Food Stories with Megan Ponting: ‘I work the story of my cooking history into the dinner, and that’s what makes it different’

After Megan placed a pot of tea and some specially-bought brownies on the table that she had picked up from The Pig and Pastry café where she works, I knew that this was going to be a good interview. Megan’s smiley and chatty persona instantly made me feel like we had been friends for years, and her passion for her business ‘Feeding the Rest’ was effervescent as she spoke to me about the different events and venues she had hosted so far. It was a lovely end to a busy week as Megan shared some of her memories growing up in the Middle-East, and her love of bringing people together through cooking. Here is her inspiring Food Story. (Also, I attended one of her supper clubs and I totally recommend, it was fab!)

So Megan, where did it all start for Feeding the Rest?

Feeding the Rest initially started as a baking business. I have been baking since I can remember, and I have always loved experimenting with different flavours and doughs. Here in York, we are really lucky as there are so many good bakeries and cafes that create lovely things to order such as at The Pig and Pastry where I work, but it was difficult to see where I would start. I had no intention to stop what I was doing, but then a friend of mine approached me and asked me if I would be interested in doing a supper club because I was also doing a food blog.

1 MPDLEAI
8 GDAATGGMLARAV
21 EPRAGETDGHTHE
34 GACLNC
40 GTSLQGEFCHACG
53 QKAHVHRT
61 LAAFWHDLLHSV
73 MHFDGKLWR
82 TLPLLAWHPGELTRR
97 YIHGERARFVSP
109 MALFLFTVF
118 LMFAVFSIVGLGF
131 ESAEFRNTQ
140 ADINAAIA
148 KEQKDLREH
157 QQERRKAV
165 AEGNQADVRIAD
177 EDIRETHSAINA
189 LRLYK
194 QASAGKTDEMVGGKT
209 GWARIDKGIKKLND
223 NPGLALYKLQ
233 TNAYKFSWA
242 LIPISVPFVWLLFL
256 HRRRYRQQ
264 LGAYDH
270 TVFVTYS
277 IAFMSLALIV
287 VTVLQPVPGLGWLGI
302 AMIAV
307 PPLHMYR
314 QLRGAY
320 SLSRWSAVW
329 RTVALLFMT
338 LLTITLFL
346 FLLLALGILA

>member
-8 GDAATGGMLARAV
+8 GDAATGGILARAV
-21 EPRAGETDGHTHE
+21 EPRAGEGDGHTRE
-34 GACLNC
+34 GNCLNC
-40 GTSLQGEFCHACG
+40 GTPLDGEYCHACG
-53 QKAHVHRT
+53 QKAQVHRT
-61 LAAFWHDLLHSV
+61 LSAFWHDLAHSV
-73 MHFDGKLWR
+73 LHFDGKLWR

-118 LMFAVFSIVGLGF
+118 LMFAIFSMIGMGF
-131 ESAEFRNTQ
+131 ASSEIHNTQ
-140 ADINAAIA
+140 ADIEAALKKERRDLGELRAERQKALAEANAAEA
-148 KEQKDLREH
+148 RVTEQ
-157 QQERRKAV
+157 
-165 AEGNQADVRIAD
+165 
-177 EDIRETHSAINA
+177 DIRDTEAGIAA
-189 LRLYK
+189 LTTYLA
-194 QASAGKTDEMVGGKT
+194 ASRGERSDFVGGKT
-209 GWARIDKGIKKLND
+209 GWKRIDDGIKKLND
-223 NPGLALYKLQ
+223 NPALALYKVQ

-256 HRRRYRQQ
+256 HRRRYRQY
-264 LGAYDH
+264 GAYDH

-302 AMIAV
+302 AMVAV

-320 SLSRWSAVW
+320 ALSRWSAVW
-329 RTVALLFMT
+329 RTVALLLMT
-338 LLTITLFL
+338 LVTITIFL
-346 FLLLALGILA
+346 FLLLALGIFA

She suggested that I could use my Middle-Eastern heritage as a theme for the dinner, and I thought what a great idea! I set up my first supper club for charity and then from there it has grown into private catering and supper clubs. I really enjoy the events and getting the chance to share my story with different people, especially with the supper clubs. I work the story of my cooking history into the dinner, and that’s what makes it different. 

That sounds amazing. Can you tell me a little bit about your cooking history?